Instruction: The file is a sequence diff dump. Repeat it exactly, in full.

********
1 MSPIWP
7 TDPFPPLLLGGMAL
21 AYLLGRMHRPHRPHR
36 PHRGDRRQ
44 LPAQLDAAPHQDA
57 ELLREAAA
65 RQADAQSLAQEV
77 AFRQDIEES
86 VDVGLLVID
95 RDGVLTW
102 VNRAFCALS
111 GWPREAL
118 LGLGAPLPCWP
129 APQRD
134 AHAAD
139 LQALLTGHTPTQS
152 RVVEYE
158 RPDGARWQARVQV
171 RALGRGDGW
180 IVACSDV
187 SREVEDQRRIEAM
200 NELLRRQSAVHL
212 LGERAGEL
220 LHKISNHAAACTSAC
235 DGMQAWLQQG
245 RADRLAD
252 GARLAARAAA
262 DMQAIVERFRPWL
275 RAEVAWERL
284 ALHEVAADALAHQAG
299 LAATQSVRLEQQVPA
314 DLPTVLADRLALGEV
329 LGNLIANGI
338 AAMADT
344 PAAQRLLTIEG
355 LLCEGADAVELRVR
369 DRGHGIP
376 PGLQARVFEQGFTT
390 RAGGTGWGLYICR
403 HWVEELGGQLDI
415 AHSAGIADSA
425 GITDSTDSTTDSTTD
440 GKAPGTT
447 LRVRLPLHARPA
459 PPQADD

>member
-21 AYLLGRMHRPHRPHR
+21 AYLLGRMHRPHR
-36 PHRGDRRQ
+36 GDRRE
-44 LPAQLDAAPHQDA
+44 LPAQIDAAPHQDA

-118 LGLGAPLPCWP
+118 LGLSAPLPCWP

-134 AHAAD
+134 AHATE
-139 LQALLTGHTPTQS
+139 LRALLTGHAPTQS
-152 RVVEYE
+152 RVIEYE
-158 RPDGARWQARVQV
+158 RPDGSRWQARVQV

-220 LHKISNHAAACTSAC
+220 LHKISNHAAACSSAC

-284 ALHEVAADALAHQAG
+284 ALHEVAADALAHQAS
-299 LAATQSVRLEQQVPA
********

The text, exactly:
1 MSPIWP
7 TDPFPPLLLGGMAL
21 AYLLGRMHRPHRPHR
36 PHRGDRRQ
44 LPAQLDAAPHQDA
57 ELLREAAA
65 RQADAQSLAQEV
77 AFRQDIEES
86 VDVGLLVID
95 RDGVLTW
102 VNRAFCALS
111 GWPREAL
118 LGLGAPLPCWP
129 APQRD
134 AHAAD
139 LQALLTGHTPTQS
152 RVVEYE
158 RPDGARWQARVQV
171 RALGRGDGW
180 IVACSDV
187 SREVEDQRRIEAM
200 NELLRRQSAVHL
212 LGERAGEL
220 LHKISNHAAACTSAC
235 DGMQAWLQQG
245 RADRLAD
252 GARLAARAAA
262 DMQAIVERFRPWL
275 RAEVAWERL
284 ALHEVAADALAHQAG
299 LAATQSVRLEQQVPA
314 DLPTVLADRLALGEV
329 LGNLIANGI
338 AAMADT
344 PAAQRLLTIEG
355 LLCEGADAVELRVR
369 DRGHGIP
376 PGLQARVFEQGFTT
390 RAGGTGWGLYICR
403 HWVEELGGQLDI
415 AHSAGIADSA
425 GITDSTDSTTDSTTD
440 GKAPGTT
447 LRVRLPLHARPA
459 PPQADD

>member
-21 AYLLGRMHRPHRPHR
+21 AYLLGRMHRPHR
-36 PHRGDRRQ
+36 GDRRE
-44 LPAQLDAAPHQDA
+44 LPAQIDAAPHQDA

-118 LGLGAPLPCWP
+118 LGLSAPLPCWP

-134 AHAAD
+134 AHATE
-139 LQALLTGHTPTQS
+139 LRALLTGHAPTQS
-152 RVVEYE
+152 RVIEYE
-158 RPDGARWQARVQV
+158 RPDGSRWQARVQV

-220 LHKISNHAAACTSAC
+220 LHKISNHAAACSSAC

-284 ALHEVAADALAHQAG
+284 ALHEVAADALAHQAS
-299 LAATQSVRLEQQVPA